Traditionally used as an anesthetic, Ketamine transdermal cream is considered one of the most versatile drugs. In recent years, various new potential indications for Ketamine have been discovered across multiple clinical domains, including anesthesia, pain management, and neuropsychiatry. Whether it’s a transdermal cream, troches or Ketamine nasal spray, Davis Islands Pharmacy and Compounding Lab works with prescribers and patients to compound Ketamine solutions tailored to the needs of individual patients and medical practices.
In very small doses, Ketamine can help to control pain that has not responded to standard treatments. Use of Ketamine for pain relief has also been associated with reduced patient opioid consumption. Referred to by journalists as a “Life-saving” drug, Ketamine is also used off-label for major depression when other treatments have proven ineffective.
Use this medication exactly as prescribed by your physician. A palliative care specialist or your doctor will discuss which way is best for you to take Ketamine, and Davis Islands Pharmacy can compound accordingly. When possible, Ketamine is given as a liquid medicine — though it’s known to have a bitter taste. Ketamine can also be given in a subcutaneous pump, via nasal spray, lozenges, or by injection. If you are able to take medicines by mouth, this route is often preferred.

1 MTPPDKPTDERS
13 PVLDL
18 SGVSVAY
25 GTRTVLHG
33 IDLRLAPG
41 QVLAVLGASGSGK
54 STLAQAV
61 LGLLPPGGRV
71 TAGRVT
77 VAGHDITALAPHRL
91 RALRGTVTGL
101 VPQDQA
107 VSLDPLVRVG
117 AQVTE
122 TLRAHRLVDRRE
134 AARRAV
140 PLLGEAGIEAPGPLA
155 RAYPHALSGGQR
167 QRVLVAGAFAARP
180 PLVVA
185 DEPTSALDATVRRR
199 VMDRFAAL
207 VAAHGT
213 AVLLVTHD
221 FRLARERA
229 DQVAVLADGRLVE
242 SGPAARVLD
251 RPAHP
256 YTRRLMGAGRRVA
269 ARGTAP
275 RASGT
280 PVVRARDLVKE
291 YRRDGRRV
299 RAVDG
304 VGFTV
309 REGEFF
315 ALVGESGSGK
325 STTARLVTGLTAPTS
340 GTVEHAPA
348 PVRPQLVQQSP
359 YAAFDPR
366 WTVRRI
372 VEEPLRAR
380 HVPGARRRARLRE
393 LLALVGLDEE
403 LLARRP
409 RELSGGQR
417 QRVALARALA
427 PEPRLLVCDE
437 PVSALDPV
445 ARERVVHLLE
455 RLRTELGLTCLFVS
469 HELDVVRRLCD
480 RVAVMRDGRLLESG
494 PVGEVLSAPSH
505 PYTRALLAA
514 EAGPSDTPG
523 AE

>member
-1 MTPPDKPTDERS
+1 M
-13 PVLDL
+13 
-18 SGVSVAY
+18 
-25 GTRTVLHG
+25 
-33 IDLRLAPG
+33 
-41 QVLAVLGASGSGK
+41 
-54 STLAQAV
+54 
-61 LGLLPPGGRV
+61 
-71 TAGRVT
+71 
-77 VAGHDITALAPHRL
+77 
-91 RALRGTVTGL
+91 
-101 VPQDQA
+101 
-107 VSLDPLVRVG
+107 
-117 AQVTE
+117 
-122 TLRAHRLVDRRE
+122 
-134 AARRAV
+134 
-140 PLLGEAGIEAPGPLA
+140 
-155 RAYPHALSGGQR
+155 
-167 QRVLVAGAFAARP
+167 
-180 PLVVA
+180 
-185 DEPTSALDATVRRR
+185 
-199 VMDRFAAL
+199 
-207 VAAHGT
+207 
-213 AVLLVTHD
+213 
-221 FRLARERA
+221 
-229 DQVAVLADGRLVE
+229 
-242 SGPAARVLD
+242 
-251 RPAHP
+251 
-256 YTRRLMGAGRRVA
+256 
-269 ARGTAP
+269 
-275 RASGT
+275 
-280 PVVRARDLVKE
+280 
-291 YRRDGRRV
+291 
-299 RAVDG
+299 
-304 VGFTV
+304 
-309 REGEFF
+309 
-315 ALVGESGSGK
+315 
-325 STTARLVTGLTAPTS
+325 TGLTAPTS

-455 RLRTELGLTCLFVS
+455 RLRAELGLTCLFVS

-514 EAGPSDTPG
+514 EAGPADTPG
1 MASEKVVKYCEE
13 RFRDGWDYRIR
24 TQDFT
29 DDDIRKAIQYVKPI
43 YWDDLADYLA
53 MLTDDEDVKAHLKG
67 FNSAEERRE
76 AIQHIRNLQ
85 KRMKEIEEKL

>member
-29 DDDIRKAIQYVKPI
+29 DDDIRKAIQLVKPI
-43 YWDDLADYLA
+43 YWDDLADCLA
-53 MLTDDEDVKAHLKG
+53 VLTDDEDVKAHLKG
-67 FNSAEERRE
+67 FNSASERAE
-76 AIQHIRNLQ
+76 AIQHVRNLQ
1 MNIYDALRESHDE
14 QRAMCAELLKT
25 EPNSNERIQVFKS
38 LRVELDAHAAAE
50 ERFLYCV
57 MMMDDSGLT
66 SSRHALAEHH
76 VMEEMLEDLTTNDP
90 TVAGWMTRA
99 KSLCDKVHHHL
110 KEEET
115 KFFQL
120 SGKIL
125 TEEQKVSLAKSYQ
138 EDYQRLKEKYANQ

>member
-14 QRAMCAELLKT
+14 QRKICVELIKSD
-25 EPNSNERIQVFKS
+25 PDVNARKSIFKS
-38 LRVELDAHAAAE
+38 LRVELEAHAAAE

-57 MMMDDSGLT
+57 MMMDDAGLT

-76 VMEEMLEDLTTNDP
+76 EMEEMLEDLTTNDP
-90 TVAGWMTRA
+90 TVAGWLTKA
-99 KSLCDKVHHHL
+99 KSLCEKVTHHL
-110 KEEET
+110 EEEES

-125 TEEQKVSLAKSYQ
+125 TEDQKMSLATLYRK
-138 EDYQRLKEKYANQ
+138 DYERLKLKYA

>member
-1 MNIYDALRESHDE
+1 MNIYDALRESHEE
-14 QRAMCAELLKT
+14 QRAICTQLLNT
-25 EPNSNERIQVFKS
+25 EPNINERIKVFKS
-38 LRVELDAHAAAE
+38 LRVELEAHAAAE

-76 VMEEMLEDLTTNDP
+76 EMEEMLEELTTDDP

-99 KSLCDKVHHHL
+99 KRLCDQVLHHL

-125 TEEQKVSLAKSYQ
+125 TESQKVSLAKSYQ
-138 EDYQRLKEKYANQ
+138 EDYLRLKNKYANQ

Most patients take Ketamine multiple times a day. Some people find that ketamine has an unpleasant bitter taste. Drinking fruit juice, cola or a similar soft drink straight after taking the medicine can help disguise the taste.
Be sure to discuss any side effects with your physician immediately. As a dissociate drug, side effects may include vivid dreams, nightmares, moods swings, hallucinations or agitation can be a problem at the start of treatment or when the dose is increased. They can often be helped with the addition of another medicine. You should tell your doctor or nurse if you have any of these symptoms.
Take the dose as soon as you remember. Do not take a double dose to make up for the missed one.
Ketamine should not affect your other medicines. However, you may need to have the dose of your other pain killers reduced if the Ketamine works well for your pain.
This will depend on why you were started on ketamine and how your pain responds to the treatment. The palliative care specialist or your doctor will discuss this with you.
You should not drive after starting Ketamine until you have discussed driving with your doctor. Do not take more Ketamine than prescribed. If you suspect someone has overdosed from Ketamine, call your local poison control center at 1-800-222-1222. If the victim has collapsed or is not breathing, call local emergency services at 911.